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Cameron.jpg  Cameron Ventura, Immigration Activist


Christianity in the United States between the 70s and 90s was a time focused on evangelism. The big push was to get as many people as possible to hear the gospel; the underlying belief being that our role is to speak it, and then it is up to the Holy Spirit alone to determine the response of the hearers. For years the church in America was sacrificially dedicating time, money and potential embarrassment for the purpose of getting as many people to hear as possible. And what happened? It worked. We began to see pews fill up, budgets increase, and the Sunday experience revamp to become a more comfortable space for non-Christians.

But what else happened? In hindsight, we see a church that was heavily reliant on the work of the pastor, extremely personal in their relationship with God, and largely “anti” in their approach to most things (by this I mean they were known for what they didn’t do: smoke, drink, curse). Essentially we had a body that spoke against what was wrong and did little else.

But things are beginning to change.

The offspring of this “ultra-evangelistic” generation grew up with a much different experience than the generations before them. At least in the south, a significant portion of college-aged students today grew up in a church-saturated culture. Accompanying street preachers speaking of the fires of hell was more common than seeing the inside of a soup kitchen. This lead to an unintended message that said right thinking was the only goal.

But things must continue to change.

The backdrop of the 20th century saw evangelism as a somewhat new experience. We were still living in a “Christian culture” – something that would be difficult to argue today. But why is it that so many kids who grew up sitting under Bible-believing pastors and Sunday School teachers are abandoning the faith? Perhaps the faith into which they have been disciplined is a weak shell of what Christ came to offer?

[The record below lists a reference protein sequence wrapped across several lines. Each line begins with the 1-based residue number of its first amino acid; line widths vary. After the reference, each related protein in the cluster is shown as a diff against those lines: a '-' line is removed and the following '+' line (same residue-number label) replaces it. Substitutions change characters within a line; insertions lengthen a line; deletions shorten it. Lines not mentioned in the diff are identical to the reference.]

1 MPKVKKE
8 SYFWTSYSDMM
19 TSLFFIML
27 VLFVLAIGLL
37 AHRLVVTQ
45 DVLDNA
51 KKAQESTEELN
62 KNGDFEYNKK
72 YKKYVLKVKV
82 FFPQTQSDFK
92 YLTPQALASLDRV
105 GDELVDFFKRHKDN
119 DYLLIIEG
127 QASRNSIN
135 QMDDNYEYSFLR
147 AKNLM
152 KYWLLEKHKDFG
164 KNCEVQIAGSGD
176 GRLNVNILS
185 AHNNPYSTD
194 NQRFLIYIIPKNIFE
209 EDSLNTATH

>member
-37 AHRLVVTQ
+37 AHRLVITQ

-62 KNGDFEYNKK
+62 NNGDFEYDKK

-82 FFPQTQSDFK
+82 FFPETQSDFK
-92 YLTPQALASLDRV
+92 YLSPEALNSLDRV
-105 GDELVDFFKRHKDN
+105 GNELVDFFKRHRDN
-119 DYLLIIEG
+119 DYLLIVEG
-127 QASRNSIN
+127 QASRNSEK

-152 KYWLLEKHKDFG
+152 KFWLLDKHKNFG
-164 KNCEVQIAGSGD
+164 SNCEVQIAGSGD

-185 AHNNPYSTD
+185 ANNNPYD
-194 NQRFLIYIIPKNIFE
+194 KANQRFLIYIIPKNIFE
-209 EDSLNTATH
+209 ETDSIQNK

The great commission in Matthew 28v19 states, “Therefore go and make disciples of all nations, baptizing them in the name of the Father and of the Son and of the Holy Spirit, and teaching them to obey everything I have commanded you. And surely I am with you always, to the very end of the age.” We have effectively emphasized and elevated baptism (the obedient result of confession and belief) while almost negating making disciples and teaching them to obey everything Christ has commanded us. And as our primary focus became telling – our actions took a back seat.

For the first time in the history of the world, we have a nation that consists of people from all over the world. One land where so much of the world is represented. The call to disciple the nations have never before been so easy, as now “the nations” are largely present within a few miles. It is important for us to meditate on this passage, to be aware that God didn’t call us to focus on one people group or nationality until it hit critical mass – he specifically wills that every people group hear the good news through word and deed. God’s heart is for the nations.

Whether we believe it or not, the culture in the United States has become Post-Christian. But this may not be an entirely bad thing. As youth who grew up verbally accenting to Christianity are confronted with intelligent and well-meaning people who challenge these beliefs – one of two things happen. Either they realize that they never truly understood what Kingdom life meant and achieve a more honest plane of rejecting that with which they disagree – or they see how the Kingdom of God necessarily impacts their life and achieve a true place in the Kingdom and relationship with God.

And what is the result? Hopefully, the beginnings of a church that better mirrors the call and practice of Scripture: studying, worshiping, and acting.

Even now we are seeing the early effects of this. More than ever, if you’re looking for it, you can see a swelling of both young and older people who are disenfranchised with the idea of a church with the primary vision of packing pews once a week to hear a sermon. A body of believers linking arms in communal agreement that God didn’t give us only ears to hear, but hands, feet, and mouths to advance his Kingdom in tangible ways. Even a coalition of believers dedicated to taking the gospel to the immigrant communities in their cities and neighborhoods.

Expressing God’s tangible heart for all of the people of the world.

If this sounds like something in which you would be interested – the first step is to begin asking the Father to widen your heart and to begin looking for those to whom God is calling you.

Grace and peace


Memphis immigration Project exists to engage issues of Immigration from a biblical perspective.

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